Trustees can’t make good decisions without province’s numbers: chair

  • Edmonton Journal

  • 7 Jan 2022

  • ASHLEY JOANNOU

Edmonton Public School Board trustees have published an open letter to the Alberta government calling for better access to data and clear metrics on when classes or schools should be transitioning to online learning amid the spread of the Omicron variant of COVID-19.

The letter, published days before students are slated to return to in-person classes Jan. 10, also asks that schools be considered “highrisk” settings, which would mean Alberta Health Services could continue to notify schools when a positive test happens.

At a news conference Thursday, board chairwoman Trisha Estabrooks said she is expecting “a very turbulent time” in schools, with increased staff absences, at least for the month of January.

“We need good data in order to make good decisions about shifting classes or making the request to shift entire schools online.”

“Right now, we do not have access to that good data,” she said.

In earlier waves of the pandemic, three cases within five days was the benchmark for moving classes online, Estabrooks said. She expects that won’t continue now that the province has limited who has access to a PCR test and is asking the public to use rapid tests and isolate at home when they have symptoms.

“But what will continue? And that’s some of the questions that we have for the minister,” she said.

Education Minister Adriana Lagrange’s office did not respond to questions by deadline Thursday.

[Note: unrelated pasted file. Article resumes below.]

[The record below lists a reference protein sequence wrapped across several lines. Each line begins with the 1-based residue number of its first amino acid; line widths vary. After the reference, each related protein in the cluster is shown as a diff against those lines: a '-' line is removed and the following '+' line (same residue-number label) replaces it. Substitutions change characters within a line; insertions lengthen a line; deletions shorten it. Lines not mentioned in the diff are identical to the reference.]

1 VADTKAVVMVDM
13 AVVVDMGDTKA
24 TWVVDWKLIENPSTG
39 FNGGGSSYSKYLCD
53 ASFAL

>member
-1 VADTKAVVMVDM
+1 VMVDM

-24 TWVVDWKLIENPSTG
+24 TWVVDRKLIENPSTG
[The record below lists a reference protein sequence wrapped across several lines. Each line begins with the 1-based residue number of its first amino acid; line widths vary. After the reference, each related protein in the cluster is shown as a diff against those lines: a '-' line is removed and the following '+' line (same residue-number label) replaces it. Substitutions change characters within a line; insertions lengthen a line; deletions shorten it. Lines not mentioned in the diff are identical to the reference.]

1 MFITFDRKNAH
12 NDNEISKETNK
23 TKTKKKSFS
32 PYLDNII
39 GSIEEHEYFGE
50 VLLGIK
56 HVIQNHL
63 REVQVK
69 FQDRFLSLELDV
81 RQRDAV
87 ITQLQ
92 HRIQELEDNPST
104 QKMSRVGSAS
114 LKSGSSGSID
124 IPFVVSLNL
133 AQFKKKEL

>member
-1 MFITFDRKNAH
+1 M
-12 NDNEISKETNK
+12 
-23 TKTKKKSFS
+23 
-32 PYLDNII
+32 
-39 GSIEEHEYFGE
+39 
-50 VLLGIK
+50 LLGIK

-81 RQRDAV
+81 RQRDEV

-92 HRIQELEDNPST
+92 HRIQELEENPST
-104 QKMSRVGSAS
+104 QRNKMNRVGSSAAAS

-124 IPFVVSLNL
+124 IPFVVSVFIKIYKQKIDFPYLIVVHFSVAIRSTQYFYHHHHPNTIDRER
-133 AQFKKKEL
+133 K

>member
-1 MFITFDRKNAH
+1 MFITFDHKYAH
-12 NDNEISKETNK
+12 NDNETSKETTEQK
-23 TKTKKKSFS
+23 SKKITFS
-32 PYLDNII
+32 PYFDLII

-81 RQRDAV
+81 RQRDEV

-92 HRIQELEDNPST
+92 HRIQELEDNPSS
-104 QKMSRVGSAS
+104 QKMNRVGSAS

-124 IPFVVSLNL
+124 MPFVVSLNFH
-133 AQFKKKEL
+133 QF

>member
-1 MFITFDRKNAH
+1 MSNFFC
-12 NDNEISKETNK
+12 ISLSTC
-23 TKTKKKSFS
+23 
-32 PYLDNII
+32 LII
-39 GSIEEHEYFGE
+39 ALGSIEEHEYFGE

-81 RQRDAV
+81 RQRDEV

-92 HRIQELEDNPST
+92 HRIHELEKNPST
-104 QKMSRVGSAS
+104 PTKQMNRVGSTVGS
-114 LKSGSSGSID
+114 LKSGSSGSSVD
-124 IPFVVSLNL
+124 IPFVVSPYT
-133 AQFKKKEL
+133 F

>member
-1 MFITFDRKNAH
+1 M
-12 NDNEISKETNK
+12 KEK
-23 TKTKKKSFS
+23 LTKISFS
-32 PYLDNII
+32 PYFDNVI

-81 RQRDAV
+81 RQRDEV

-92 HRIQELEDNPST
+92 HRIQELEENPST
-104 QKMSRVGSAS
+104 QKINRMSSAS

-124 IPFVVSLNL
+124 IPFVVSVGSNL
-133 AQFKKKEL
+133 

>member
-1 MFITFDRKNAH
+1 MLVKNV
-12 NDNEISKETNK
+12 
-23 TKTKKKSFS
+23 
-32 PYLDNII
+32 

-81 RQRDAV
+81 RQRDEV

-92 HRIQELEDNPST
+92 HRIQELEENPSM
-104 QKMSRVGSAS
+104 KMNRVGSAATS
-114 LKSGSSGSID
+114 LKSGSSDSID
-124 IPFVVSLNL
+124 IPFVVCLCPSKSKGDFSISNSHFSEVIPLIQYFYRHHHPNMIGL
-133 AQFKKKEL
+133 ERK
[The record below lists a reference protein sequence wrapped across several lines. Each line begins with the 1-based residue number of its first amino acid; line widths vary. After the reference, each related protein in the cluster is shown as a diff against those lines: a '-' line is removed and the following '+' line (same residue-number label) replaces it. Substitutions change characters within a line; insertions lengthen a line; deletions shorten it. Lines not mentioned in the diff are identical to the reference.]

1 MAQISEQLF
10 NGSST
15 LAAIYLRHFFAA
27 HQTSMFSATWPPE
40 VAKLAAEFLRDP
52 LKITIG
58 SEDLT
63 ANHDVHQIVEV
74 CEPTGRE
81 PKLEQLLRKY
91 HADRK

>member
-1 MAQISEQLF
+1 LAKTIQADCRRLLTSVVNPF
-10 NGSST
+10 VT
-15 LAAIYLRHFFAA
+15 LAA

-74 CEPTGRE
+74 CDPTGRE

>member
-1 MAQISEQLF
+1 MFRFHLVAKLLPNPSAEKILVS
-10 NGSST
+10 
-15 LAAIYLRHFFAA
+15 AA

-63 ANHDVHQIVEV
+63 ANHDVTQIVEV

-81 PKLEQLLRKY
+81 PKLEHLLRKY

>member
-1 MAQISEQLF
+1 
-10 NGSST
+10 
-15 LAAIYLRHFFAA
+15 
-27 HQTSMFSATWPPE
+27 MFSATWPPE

Estabrooks said it’s unclear how schools will be informed if a student tests positive for COVID-19 on a rapid test.

“Are principals going to be having to collect that data and then pass it on to AHS? We don’t have clarity on that yet. What I will say is that staff in our schools are working as hard as possible and to add another task, like collecting rapid test data, that’s going to be challenging,” she said.

“All that being said, we need access to data.”

According to Edmonton Public, 151 teacher jobs were unfilled during the 13 operating days for schools in December when the highly transmissible Omicron variant began spreading across the province. That’s a jump from 74 jobs in the month of November.

An increase of just 10 per cent in staff absences would lead to 30 additional unfilled substitute teacher jobs per day, according to the school board’s letter.

Estabrooks said the division has a list of about 2,100 people who could take substitute positions but that officials are expecting to see staffing shortages in schools.

“The question isn’t how big the pool is, it’s how healthy is the pool of supply teachers and supply educational assistants that we can rely upon?” she said. “Knowing what we know about the high transmissibility of this variant, our concern is are we going to actually have supply teachers and supply EAS who are able and healthy enough to take these positions?”

The government has already promised 8.6 million rapid athome tests and 16.5 million medical-grade masks to students and teachers.

At a news conference Wednesday, Lagrange said the government will begin distributing shipments of rapid tests and masks later this week and all schools will have their first shipment by the end of next week.

Estabrooks said the division has received some of its allocation of adult masks but no test kits yet.

“Ideally, though, it would I think go a long way … and reassure parents, if we could have these supplies in place when school begins,” she said.

Edmonton Public parents have until Jan. 11 to choose whether to have their children learn in person or online for the second half of the school year.

Estabrooks said families will make the choice that is best for them, adding that schools are as safe as they possibly can be.

“Teachers are doing their absolute best to ensure that the really good, solid protocols that we have in place at Edmonton Public Schools are being followed,” she said.

 

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